THE CIVIL WARS.
[NOTE.--The curtailment or revision of this chapter would have debarred the reader from following the close, accurate reasoning of the author of this biography, although he, in the last edition, 1902 (in two volumes) did abbreviate and amend it. The present editor, however, feels that Dr. Brown's original argument should be retained intact, so comment and supplementary detail are given in the addenda.]
THE cottage at Bunyan's End in which was born has long since disappeared. Portions of it were still remaining at the close of the eighteenth century, when the site was ploughed up, and, with the nine acres of land once belonging to it, was added to the neighbouring farm. It stood at the foot of a gently sloping hill, and between two streams which, after enclosing "the furlong called Pesselynton," met a little farther on in the hamlet of Harrowden. One of these streams flowed close past the cottage, and after heavy rains turned the field behind, as the land still shows, into a veritable Slough of Despond, into which whosoever wandered stuck fast in miry perplexity.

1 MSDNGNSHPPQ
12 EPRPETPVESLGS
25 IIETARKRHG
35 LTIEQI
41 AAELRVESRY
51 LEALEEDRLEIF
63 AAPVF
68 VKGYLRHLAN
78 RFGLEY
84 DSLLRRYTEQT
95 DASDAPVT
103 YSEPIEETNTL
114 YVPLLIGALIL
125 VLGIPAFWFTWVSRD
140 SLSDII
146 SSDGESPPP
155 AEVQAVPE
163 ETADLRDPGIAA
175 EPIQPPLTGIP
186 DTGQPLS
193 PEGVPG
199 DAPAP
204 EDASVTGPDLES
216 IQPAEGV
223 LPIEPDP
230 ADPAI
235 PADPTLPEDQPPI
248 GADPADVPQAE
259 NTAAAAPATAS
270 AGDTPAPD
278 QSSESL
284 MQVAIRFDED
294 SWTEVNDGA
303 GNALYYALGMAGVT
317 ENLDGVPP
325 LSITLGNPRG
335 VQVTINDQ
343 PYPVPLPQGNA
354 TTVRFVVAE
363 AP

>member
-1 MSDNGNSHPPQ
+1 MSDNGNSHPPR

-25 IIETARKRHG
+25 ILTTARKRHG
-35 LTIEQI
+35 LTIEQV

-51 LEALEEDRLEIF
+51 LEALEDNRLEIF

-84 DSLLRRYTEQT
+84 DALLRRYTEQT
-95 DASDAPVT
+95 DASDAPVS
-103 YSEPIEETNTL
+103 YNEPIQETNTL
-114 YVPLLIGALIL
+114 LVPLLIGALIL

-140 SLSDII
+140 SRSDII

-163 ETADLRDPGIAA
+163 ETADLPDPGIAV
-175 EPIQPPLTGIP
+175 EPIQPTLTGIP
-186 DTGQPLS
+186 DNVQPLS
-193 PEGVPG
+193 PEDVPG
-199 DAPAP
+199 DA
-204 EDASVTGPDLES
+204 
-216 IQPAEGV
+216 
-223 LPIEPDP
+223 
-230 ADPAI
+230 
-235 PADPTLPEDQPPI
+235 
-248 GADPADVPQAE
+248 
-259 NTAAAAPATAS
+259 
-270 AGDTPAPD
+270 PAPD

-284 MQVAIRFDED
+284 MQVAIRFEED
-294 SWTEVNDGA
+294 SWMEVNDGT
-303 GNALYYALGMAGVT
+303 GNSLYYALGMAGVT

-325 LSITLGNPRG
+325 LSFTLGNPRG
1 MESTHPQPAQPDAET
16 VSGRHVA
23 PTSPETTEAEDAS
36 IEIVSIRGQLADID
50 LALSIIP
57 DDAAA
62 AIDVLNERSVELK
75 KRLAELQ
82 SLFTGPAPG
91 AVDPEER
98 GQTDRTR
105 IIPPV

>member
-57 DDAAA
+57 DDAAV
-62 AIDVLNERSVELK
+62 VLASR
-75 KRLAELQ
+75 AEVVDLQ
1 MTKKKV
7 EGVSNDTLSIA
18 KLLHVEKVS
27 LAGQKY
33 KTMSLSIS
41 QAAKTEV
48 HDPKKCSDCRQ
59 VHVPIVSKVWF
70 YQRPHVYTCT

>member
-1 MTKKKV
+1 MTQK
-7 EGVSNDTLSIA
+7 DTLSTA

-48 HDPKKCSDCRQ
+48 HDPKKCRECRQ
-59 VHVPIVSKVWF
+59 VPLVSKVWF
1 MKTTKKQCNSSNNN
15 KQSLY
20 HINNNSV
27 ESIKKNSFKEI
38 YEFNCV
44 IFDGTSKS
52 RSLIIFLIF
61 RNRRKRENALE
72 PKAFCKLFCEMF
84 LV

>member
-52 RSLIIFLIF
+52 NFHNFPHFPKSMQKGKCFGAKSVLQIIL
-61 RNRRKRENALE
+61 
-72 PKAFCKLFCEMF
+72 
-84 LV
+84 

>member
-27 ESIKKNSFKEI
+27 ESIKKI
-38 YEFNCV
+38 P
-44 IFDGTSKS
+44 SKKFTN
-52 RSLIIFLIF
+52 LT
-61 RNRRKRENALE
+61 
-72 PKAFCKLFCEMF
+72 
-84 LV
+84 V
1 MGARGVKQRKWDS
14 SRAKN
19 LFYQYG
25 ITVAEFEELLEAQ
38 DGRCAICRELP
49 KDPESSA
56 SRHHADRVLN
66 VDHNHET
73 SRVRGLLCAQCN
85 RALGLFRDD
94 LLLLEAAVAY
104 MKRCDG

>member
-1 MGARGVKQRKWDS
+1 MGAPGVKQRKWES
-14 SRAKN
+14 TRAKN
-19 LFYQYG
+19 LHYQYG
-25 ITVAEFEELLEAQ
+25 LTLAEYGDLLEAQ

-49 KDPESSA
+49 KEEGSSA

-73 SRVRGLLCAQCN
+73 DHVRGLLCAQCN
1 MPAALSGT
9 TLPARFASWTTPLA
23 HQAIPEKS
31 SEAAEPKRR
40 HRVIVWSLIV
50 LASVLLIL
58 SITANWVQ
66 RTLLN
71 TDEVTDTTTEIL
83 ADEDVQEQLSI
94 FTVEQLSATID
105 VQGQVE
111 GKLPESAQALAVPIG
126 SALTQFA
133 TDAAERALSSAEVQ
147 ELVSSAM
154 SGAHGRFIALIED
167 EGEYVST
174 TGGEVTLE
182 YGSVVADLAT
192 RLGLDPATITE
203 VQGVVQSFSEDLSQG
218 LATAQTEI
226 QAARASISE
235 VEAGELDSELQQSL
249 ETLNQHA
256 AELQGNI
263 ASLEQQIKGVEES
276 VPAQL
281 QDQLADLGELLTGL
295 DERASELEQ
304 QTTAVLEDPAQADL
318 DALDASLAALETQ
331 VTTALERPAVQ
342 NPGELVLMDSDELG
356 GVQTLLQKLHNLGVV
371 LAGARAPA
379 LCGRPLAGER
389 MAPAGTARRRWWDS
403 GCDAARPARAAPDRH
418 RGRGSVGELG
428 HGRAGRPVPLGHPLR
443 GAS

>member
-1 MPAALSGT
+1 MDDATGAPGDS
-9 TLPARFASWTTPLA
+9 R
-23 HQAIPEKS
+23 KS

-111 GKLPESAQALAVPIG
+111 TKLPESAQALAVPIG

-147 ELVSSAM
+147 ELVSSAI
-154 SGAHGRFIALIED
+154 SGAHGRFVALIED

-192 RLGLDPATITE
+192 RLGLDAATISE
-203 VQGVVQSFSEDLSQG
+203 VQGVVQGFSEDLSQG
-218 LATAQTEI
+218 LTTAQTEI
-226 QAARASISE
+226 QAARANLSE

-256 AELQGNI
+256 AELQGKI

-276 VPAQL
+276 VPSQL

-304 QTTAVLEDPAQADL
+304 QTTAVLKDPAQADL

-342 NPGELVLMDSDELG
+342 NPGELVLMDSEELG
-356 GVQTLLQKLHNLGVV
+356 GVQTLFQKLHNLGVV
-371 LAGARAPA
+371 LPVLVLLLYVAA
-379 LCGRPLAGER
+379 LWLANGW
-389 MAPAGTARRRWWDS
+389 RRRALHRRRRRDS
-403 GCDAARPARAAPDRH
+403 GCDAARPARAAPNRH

Thomas Bunyan's family, living only a few yards within the Elstow parish boundary, were almost as near to Bedford town as to Elstow Church, the spire of St. Paul's seen through the elm-trees from the top of the grassy slope to the south, being only about a mile away. A bridle-road from Wilstead through Medbury, passing near the front of the cottage, took the line of the willow-trees still to be seen in the hedgerow and joining the main road at the leper house of St. Leonard, went into the town by the ancient hospital of St. John. If Bunyan was sent to Bedford to school rather than to Elstow village, this would be the path he took. In the "Scriptural Poems", published as his in the collected works,1 there are these lines:
"For I'm no poet, nor a poet,'s son,
But a mechanic guided by no rule
But what I gained in a grammar school,
In my minority."